Joe is a likable entrepreneur who says “it’s not personal, it’s business”; at first, he’s preoccupied with the idea of driving other bookstores out of business, then he meets Kathleen and feels bad about the idea that they might ruin her life, and close her little store, which has so many treasured memories of her mother in it. He waffles back and forth and is something of a witty idealist, writing letters full of single thoughts and observations about life, such as fall making him want to buy school supplies, and thinking about a bouquet of pencils. When he starts seeing Kathleen and gradually manipulating her into liking him again, he enjoys bantering back and forth with her ideas about what his own username might be (152 pock marks on his face, 152 moles removed, he must be fat, so fat a crane has to lift him out of his apartment, etc) – and he really cringes when she actually hits on the truth (“his address! No, he would never do something that prosaic!”). Joe is good at sizing up business-related tactics – at guessing accurately that Kathleen sells $300,000 worth of books in a year, given where her store is, their overall cost, etc. He tells her that when her business is on the line, to “go to the mattresses” and be brutal against whomever is trying to shut her down (not realizing he’s giving her encouragement to take him down in the process). He also has good/bad Fe, in the sense that when he uses it (in conjunction with his conflict-avoiding 9), he uses it well – he can be charming, flattering, and likable, easily connecting to Kathleen and to his brother and niece. But he can also use it to be a jerk – he shows up at their date to intentionally bait Kathleen, provoke her, and make fun of her, because he’s angry about her not being someone else. He insults her, but doesn’t feel good about her insulting him back – he’s offended, and then feels bad about what he said. He warns her, in an e-mail before he knew who he was talking to, that being able to say what you want to say, in the moment you want to say it, often leaves you with remorse. Joe remembers details about her life, pieced together from their e-mails, conversations, and his grandfather’s comments about her mother, but doesn’t show much preference for his own sensory comfort – he winds up moving out and living on a boat for months after breaking up with his girlfriend.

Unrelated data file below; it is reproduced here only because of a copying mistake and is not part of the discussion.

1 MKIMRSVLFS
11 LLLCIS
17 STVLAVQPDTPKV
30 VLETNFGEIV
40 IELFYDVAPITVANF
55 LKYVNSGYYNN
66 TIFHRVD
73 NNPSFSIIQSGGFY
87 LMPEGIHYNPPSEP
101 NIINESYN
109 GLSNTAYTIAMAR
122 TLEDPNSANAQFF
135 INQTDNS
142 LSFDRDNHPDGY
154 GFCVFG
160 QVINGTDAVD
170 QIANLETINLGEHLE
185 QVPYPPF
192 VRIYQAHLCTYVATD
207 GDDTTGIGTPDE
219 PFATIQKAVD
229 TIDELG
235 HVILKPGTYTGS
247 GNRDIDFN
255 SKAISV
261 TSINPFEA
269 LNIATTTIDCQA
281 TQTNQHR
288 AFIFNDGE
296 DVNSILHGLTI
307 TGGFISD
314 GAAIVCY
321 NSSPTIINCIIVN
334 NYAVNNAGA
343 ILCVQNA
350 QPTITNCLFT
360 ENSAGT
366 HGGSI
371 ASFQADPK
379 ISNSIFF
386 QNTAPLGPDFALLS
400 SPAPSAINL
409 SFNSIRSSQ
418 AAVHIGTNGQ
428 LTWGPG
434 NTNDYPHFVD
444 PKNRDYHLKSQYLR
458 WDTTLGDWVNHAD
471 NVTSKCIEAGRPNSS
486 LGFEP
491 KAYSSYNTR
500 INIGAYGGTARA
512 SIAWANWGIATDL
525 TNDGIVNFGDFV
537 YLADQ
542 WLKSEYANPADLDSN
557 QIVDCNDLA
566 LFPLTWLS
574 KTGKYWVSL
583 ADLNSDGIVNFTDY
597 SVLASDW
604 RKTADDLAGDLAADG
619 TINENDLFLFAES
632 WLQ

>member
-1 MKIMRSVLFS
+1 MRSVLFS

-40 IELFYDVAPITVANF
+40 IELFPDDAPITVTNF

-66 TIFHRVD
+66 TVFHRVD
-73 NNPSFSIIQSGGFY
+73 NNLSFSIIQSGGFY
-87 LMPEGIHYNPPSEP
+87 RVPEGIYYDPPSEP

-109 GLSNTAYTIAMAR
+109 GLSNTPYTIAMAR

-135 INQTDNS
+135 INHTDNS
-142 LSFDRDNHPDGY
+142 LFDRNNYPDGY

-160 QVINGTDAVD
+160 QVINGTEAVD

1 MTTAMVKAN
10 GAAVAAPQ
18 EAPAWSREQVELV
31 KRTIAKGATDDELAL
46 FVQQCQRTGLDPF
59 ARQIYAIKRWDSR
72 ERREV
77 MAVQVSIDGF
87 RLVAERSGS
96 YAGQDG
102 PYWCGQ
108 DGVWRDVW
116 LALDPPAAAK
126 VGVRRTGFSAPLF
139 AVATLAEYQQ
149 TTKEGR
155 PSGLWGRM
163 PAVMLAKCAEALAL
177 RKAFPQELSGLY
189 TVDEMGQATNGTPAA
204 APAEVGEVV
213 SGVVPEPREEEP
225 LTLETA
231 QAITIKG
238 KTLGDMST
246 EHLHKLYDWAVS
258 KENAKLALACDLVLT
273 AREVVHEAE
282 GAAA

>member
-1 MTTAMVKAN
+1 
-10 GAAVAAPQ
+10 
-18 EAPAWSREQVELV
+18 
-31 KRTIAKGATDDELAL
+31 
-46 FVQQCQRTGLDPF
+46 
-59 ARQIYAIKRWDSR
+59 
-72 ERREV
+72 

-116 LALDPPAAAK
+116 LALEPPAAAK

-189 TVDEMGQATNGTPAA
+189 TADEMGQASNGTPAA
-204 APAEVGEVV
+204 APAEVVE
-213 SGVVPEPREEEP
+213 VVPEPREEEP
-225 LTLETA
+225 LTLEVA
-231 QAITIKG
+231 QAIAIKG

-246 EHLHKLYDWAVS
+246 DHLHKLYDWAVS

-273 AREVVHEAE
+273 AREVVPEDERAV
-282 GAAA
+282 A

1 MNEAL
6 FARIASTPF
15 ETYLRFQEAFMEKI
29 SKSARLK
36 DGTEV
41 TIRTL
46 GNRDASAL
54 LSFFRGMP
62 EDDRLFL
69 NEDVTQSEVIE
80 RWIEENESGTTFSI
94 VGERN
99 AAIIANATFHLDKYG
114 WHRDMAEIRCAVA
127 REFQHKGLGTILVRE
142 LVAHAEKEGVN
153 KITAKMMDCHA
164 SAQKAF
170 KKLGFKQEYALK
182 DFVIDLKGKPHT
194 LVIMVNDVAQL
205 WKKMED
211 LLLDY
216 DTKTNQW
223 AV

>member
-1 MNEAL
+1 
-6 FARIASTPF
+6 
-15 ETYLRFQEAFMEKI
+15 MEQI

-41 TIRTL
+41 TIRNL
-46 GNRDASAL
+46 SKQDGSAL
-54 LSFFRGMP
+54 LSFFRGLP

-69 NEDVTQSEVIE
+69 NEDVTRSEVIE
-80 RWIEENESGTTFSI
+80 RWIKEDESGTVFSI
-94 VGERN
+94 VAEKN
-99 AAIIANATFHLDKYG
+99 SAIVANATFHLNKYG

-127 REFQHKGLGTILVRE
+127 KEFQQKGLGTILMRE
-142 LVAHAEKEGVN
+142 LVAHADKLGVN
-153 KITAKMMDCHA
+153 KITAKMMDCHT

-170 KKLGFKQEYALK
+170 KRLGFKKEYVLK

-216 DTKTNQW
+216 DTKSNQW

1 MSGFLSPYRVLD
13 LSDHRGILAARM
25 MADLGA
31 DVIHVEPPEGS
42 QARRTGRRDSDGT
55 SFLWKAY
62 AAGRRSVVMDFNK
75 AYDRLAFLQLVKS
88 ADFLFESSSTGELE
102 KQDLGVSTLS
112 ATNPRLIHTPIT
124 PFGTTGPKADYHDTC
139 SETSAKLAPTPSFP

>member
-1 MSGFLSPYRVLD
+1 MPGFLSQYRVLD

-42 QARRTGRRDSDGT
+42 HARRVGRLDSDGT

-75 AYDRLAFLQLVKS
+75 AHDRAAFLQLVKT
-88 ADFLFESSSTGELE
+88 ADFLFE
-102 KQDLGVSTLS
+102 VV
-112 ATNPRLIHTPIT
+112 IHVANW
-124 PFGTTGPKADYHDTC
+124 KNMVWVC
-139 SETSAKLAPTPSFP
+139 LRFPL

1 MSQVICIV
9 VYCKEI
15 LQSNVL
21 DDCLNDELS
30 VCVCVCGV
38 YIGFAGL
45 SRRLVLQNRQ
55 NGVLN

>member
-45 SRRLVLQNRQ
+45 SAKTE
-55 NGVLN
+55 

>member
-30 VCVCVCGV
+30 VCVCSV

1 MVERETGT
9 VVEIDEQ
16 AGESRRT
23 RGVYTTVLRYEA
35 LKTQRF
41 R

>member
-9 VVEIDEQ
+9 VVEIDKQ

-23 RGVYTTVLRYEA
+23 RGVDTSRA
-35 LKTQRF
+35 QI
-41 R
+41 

Enneagram: 9w8 so/sp